Vrot-swaf

Like a drunken sailor trying to land a joke, none of the words coming out of my mouth made any sense – to anyone. Not to me. Not to anyone in line. And certainly not to the woman from whom I was trying to purchase a train ticket. She stared at me from behind her 2 inch thick plexiglass window (which further muffled what was already getting lost in translation) as I tried to pronounce the city to which I needed to get to. I knew how it was spelled – WROCLAW – and reading it from an English and phonetic vantage point, the natural pronunciation (at least in my mind) was ROW-CLAW. Looking at me like I was an ass who had just brayed my way through my own made-up poem, the ticket teller replied with a series of what sounded like very irritated Polish. Having no idea what she was saying, and she obviously not able and/or willing to speak English to the gringa from the West, I fell into what I call my ‘password panic.’

Invariably, on a bi-weekly occasion I forget one of my 10 thousand passwords. I originally had a formula for password creation/retention, but ran out of them years back as everything now requires updated passwords every three freakin’ months. So, when this happens, and it always does – usually when I’m pressed for time or when someone is waiting on me, I go into a mild frenzy whipping through potential letter/number/symbol combinations like a mad woman.

password1

INCORRECT PASSWORD

shoot.

Password.1

INCORRECT PASSWORD

damn.

Pa$$word.1

INCORRECT PASSWORD

son of a…

PA$$WORD1

INCORRECT PASSWORD

DAMN IT ALL TO HELL!!!!

At this point I’ve reached a fever-pitch and am ready to chuck my computer/phone out the window and go live on a remote island where I’ll never have to connect to the internet or remember another password for the rest of my life. So it was with me and the woman in the Warsaw Train Station.

Wro-claw

IRRITATED POLISH.

shoot. 

WRO-CLAWA

IRRITATED POLISH.

damn.

WRO-CLAWAH!!

IRRITATED POLISH.

son of a…

VRO-CLAWAH!!!

IRRITATED POLISH.

DAMN IT ALL TO HELL!!!!

At this point there was a considerable line of irritated people behind me and a very irritated ticket teller in front of me, and no one had any idea what I was saying. Truth be told, they couldn’t understand anything because with the way that I was pronouncing the city name I wasn’t saying anything – in any language. I was just making a series of unintelligible letter sounds – the equivalent of a cat walking across a keyboard. ALSDKFJIOWEFJVB. Here’s a pro-tip: Polish is not phonetic. Also, it’s filled with letters wearing fancy hats and ties that make no sense to me, and like most obnoxious American travelers, I just ignored them and pronounced them like the closest letter they resembled. Spoiler alert, this did not work.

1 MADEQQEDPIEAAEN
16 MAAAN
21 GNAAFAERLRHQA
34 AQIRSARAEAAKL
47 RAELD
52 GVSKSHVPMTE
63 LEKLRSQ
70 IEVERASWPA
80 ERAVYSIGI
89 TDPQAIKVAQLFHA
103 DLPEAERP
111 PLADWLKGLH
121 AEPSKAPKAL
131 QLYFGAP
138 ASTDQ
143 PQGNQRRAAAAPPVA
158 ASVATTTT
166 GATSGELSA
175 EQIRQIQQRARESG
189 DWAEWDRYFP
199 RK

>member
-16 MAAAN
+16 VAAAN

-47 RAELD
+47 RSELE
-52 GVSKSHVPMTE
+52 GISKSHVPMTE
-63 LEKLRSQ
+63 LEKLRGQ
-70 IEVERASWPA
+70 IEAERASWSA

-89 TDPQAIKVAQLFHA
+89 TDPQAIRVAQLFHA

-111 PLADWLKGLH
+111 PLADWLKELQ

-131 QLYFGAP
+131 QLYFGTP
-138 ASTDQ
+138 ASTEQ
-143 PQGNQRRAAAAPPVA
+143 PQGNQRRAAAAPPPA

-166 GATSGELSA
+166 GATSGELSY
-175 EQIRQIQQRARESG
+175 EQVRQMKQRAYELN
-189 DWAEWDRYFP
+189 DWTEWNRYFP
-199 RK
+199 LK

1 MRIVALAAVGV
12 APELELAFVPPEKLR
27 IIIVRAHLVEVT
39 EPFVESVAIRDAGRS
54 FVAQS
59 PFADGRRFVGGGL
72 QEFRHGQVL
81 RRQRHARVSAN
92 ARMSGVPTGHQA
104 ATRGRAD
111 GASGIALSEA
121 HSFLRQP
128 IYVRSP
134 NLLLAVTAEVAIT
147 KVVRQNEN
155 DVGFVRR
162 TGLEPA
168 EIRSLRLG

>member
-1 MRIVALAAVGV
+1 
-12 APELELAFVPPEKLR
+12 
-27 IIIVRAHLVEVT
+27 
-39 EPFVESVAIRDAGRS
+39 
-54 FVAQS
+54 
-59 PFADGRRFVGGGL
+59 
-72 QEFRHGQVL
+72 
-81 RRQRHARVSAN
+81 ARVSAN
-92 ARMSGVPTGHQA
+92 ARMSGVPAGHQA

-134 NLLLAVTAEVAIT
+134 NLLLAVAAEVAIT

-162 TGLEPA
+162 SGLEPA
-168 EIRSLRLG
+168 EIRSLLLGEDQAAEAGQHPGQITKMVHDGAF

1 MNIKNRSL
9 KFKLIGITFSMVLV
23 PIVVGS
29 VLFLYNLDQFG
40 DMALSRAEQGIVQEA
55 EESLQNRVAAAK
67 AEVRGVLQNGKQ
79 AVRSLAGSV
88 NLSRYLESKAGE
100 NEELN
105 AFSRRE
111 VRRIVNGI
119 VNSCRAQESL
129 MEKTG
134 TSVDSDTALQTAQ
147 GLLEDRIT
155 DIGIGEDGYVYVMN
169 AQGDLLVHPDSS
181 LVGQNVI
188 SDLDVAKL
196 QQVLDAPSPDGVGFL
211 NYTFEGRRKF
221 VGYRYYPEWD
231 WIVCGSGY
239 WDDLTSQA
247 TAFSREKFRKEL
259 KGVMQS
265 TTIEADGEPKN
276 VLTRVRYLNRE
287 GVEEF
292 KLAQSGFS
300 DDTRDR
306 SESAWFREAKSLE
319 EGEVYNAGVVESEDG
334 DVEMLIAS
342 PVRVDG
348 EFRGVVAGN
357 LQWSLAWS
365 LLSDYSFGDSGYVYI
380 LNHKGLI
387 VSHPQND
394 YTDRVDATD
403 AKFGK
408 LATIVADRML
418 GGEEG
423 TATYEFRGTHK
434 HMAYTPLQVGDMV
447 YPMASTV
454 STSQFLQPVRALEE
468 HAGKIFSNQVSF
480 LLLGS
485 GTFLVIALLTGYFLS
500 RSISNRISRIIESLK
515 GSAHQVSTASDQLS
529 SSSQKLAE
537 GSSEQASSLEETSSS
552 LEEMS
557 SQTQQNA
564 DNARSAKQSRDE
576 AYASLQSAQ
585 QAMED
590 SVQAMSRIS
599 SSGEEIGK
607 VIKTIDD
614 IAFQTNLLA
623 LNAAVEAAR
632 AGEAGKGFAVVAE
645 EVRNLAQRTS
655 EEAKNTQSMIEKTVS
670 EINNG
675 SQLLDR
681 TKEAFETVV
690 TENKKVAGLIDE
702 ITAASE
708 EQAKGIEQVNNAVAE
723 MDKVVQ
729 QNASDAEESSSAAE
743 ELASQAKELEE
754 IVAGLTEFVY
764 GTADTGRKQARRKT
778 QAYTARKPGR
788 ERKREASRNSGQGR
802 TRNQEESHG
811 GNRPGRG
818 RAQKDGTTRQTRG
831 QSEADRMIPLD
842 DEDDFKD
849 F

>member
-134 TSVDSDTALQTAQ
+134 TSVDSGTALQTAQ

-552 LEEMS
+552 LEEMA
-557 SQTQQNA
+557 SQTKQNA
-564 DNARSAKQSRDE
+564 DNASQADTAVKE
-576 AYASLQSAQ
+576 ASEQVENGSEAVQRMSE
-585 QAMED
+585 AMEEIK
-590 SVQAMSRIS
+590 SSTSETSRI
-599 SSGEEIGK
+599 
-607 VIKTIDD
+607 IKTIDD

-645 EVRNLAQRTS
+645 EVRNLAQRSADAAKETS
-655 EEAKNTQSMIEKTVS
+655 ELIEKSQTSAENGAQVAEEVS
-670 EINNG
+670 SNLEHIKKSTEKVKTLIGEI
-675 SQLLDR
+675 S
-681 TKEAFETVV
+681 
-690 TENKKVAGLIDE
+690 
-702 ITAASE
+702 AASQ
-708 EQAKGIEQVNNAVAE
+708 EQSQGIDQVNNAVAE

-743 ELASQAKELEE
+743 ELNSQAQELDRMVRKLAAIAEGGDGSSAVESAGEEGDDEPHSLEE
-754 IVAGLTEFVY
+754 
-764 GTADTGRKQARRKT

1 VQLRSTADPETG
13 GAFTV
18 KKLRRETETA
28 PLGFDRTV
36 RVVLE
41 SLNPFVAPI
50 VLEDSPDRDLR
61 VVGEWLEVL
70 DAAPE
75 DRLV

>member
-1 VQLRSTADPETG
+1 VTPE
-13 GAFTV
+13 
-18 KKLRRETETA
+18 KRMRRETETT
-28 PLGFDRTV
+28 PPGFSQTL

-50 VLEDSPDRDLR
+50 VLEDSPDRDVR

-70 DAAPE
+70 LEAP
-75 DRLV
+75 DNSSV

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Finally I whipped out my phone and typed out WROCLAW into a note and held it up against the glass wall – which I then realized was most likely there to protect the tellers from disgruntled tourists and drunk nationals – not a happy bunch of people. She recognized the writing, went on to (probably) admonish me on how terrible of a traveler I am coming woefully unprepared to what is obviously my motherland, and printed off my tickets. We then followed the sea of people to the platforms, found our seats (thankfully we use the same number system) and were on our slightly exasperated and merry way to VROT-SWAF. It took me nearly five days to learn how to pronounce the name of, what is now, one my top five favorite cities.

Vrot-swaf. Vrot-swaf. Vrot-swaf. 

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Nestled in the West of modern day Poland, Wroclaw is one of Eastern Europe’s best kept secrets. So, you’rewelcomeverymuch for letting the cat out of the bag. A quintessential European city, complete with a robust and architecturally stunning town square, Wroclaw (read as Vrot-swaf – not easy is it!) is dripping in character and charm. Hundreds of summer travelers, mainly other Europeans who are in on the Wroclaw secret, packed the square and surrounding cobbled streets day and night.

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Many moons ago, however, this city was not the laid-back holiday destination that it now is. Circa the late 1930s – round about the time the world was being ripped apart by extreme nationalism and hate – a certain someone with a certain irritatingly small mustache set-up camp here in this very town. Only, he made sure it was in the Reich giving it the German name of Breslau. Prior to that dark time, the city was conquered and claimed as parts of the Kingdom of Bohemia, Kingdom of Hungary, Habsburg Monarchy, Kingdom of Prussia, German Empire, Weimar Republic, and finally coming to rest in Poland again in 1945 after the border changes following WWII.

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After the war the city was razed and the bricks shipped across the country to rebuild Warsaw. So, despite the aged look of the buildings, the majority of Wroclaw is a relatively new city – built to historical accuracy. Boasting Europe’s oldest working restaurant and the start of the post-war, anti-communist movement of Solidarity, this city is packed with traditions and stories – which is probably why I love it so much.

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